Step Three: Carefully evaluate and place the right team members in the right roles. Explain what that role is and why it is important to the team.

Step Four: Allow each team member to develop within that role. They must be given freedom to create new and better ways to do the job.

Step Five: Evaluate, evaluate, evaluate.

Step Six: Hold regular meetings to ensure everyone understands the team goals and other aspects of team play.

Teaching Points – Sideline Pick & Roll

English: Chris Paul dribbling the ball

English: Chris Paul dribbling the ball (Photo credit: Wikipedia)

I found this checklist online from Coach Ryan Goodson…A great checklist of teaching points for the sideline pick and roll.  Enjoy!

Checklist of Teaching Points for Sideline P&R

  1. Dribbler needs to engage defender-get him/her below level of the screen
  2. Dribbler needs to bump defender right before they go off the ball screen to create separation.  “Initiate Contact to Separate!”
  3. Go shoulder to hip past the screener .
  4. Attack the high foot or “ankle” of the defender showing.  “Must be low to absorb the contact”
  5. Attack when the defender’s meet on the recovery.  “See their back-ATTACK!”
  6. Go 2 dribbles off the screen to create space and to draw help defense.

Reads off the sideline pick and roll in order:

  1. Dribblers Shot:  “Attack to Score”
  2. Hit the Screener on Roll/Pop/Slip
  3. The post player in the alley for Lob or Duck in.
  4. Weak side spot up Shooter/Ball side shooter
  5. Replace

Reads For the Dribbler to Score Off of the Sideline P & R

  1. Turn the Corner and Score “Soft hedge or no hedge”
  2. Reject (Refuse the screen if you see defender’s head turn, or if they jump over the top of the screen.)
  3. Split: If there is a gap between the screener and shower use a crossover to get through the gap.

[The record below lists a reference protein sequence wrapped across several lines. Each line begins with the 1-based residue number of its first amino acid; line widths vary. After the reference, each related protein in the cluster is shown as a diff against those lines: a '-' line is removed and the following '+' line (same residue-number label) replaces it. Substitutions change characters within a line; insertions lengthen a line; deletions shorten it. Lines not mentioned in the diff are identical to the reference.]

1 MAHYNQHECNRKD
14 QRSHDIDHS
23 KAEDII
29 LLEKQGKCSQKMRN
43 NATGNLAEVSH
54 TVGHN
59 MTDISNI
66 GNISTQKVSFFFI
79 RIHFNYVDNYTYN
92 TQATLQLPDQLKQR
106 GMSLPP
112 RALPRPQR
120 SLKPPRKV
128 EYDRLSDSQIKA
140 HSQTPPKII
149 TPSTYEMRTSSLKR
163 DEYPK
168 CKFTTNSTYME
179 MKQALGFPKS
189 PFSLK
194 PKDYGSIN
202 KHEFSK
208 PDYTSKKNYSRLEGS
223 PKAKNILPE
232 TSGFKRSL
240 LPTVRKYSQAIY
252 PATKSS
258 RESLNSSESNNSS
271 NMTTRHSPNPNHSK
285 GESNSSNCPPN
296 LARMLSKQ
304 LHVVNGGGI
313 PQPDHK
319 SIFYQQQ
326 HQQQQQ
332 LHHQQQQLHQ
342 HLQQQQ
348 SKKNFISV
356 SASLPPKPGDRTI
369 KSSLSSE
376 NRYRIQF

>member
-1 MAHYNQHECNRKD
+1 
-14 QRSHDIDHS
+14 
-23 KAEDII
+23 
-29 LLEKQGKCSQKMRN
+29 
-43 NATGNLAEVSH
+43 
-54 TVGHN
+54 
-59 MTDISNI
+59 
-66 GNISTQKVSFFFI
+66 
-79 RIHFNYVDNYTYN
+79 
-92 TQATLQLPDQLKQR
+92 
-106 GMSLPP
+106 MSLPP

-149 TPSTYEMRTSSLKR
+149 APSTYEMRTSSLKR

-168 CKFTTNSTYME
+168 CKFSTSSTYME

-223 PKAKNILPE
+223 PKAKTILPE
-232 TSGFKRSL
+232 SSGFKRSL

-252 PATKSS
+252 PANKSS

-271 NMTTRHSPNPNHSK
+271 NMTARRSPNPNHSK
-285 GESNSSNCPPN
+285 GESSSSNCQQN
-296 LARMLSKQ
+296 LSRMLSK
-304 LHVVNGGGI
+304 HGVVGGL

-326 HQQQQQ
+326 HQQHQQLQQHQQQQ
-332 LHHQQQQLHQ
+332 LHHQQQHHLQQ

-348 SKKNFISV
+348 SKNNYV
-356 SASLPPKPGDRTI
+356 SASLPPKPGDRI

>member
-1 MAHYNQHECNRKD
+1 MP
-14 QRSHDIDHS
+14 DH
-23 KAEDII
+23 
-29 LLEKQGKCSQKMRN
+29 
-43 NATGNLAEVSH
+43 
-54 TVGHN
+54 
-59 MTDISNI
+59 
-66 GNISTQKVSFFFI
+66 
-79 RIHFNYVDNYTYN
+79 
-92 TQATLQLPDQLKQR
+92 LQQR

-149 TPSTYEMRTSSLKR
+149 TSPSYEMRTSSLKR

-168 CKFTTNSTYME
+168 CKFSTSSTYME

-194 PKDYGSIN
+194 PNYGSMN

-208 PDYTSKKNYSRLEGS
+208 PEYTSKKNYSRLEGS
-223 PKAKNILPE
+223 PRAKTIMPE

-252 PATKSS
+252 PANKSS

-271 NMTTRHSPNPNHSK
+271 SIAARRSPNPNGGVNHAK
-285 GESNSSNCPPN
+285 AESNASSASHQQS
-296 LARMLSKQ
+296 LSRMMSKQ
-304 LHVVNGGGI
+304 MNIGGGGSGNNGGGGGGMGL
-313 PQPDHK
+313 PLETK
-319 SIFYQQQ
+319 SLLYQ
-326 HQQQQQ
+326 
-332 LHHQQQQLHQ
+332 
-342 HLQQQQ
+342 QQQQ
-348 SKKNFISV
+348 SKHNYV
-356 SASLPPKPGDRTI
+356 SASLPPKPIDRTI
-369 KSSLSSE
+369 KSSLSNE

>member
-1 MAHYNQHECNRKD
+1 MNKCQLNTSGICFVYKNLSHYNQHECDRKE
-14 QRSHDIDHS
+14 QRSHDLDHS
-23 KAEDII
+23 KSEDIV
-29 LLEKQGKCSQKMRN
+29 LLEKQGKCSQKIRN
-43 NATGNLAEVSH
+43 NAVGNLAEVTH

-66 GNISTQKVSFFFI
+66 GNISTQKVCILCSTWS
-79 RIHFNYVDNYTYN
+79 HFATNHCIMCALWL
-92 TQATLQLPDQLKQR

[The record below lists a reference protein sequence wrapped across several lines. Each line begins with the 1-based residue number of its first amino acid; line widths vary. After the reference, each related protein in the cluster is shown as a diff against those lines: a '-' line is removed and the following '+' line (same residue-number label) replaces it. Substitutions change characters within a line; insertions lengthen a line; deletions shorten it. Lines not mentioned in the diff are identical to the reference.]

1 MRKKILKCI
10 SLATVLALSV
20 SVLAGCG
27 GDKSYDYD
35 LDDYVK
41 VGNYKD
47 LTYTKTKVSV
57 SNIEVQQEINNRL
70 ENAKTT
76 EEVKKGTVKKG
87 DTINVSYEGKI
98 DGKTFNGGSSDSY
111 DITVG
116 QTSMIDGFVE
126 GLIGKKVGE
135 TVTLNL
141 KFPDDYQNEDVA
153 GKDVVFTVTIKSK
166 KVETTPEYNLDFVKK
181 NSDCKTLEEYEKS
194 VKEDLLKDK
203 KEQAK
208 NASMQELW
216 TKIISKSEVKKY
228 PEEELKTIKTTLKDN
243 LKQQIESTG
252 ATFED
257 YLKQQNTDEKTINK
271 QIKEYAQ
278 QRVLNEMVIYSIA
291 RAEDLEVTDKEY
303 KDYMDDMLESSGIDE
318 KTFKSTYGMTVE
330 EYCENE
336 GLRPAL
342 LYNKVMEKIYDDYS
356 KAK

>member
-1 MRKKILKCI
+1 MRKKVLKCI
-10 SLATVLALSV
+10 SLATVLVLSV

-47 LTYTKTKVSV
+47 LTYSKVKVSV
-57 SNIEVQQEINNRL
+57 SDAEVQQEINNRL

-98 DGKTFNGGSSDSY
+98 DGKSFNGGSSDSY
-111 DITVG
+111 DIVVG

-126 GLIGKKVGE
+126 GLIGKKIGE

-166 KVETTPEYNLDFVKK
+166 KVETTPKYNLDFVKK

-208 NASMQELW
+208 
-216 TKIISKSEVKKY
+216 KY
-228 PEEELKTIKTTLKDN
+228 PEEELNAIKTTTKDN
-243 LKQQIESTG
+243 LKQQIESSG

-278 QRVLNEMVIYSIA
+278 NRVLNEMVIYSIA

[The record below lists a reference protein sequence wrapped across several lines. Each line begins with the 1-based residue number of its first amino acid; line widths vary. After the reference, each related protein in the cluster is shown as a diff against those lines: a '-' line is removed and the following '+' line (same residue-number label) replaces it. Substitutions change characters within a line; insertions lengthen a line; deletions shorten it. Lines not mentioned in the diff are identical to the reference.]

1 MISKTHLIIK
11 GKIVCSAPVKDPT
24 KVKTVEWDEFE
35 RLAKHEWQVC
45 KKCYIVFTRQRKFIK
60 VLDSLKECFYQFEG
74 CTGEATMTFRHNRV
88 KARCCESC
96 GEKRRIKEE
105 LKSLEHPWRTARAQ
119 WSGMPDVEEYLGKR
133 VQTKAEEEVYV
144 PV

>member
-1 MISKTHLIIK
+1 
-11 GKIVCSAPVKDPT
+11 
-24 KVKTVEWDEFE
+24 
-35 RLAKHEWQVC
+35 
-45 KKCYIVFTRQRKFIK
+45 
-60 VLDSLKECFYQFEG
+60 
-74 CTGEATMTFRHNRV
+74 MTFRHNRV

4. Gap Shot: Defender goes under the screen. Stop behind the screener for the three.
  5. Hard Hedge:  Turn the corner or retreat two dribbles.  As soon as the screeners defender turns their back on the interchange—Attack!
  6. Bounce Off: Defense Shows Hard and you bounce off/back then attack)
  7. Steal the Spot/Veer:  Keep your defender on your hip as you come off the screen; curl cut but for a ball screen. This is a NBA move when the screener’s defender does not show or you are “forced down” on a sideline pick and roll.
  8. Rescreen: Go hard 2 dribbles off the ball screen and then get a “rescreen” from the big.
  9. Go 2 dribbles hard off the screen or bounce off 2 dribbles – make an inside out dribble as the big is going to recover.
  10. Hard Stop and Go: Go hard to the shower if they hard hedge, keep your dribble alive and defender on your hip. As soon as the shower leaves to recover, drive the ball straight down the lane line and keep your defender on your hip.
  11. Blitz or Double Team:  Retreat two dribbles and then attack the weaker or slower defender on their closeout—–Retreat two dribbles and make sure your teammates give up their position for possession by creating a triangle of options (3 nearby receivers with 10 to 15 ft. of space between each).

Please let me know if you have any requests for plays, drills, defenses, etc… Also let me know if you have any articles, plays, drills, etc…that you would like me to publish for you on the site.

You can email me at coachtimmcdonald@gmail.com



Coaching progression

Nice article by Coach Mumford…Enjoy!


Players want it all, now! They want coaches to touch them on the head and make them a great player. They are impatient to find the shortcut, the easy way out, the basketball equivalent of a ‘get-rich-quick’ scheme. They want to skip the beginner stuff and get to the advanced skills, the elite strategies, and the pro-level drills.

As coaches, we want to impress players with our knowledge and abilities, and it is very tempting to give it to them all at once. However, every coach needs to learn the progression required to build an advanced level skill. To allow a beginning athlete to jump into advanced skills without first mastering the basics, is to open the door to disaster. Through repeated failure to succeed at a skill, injury at a young age, or burnout from doing too much, too soon, many players are lost from the sport of basketball…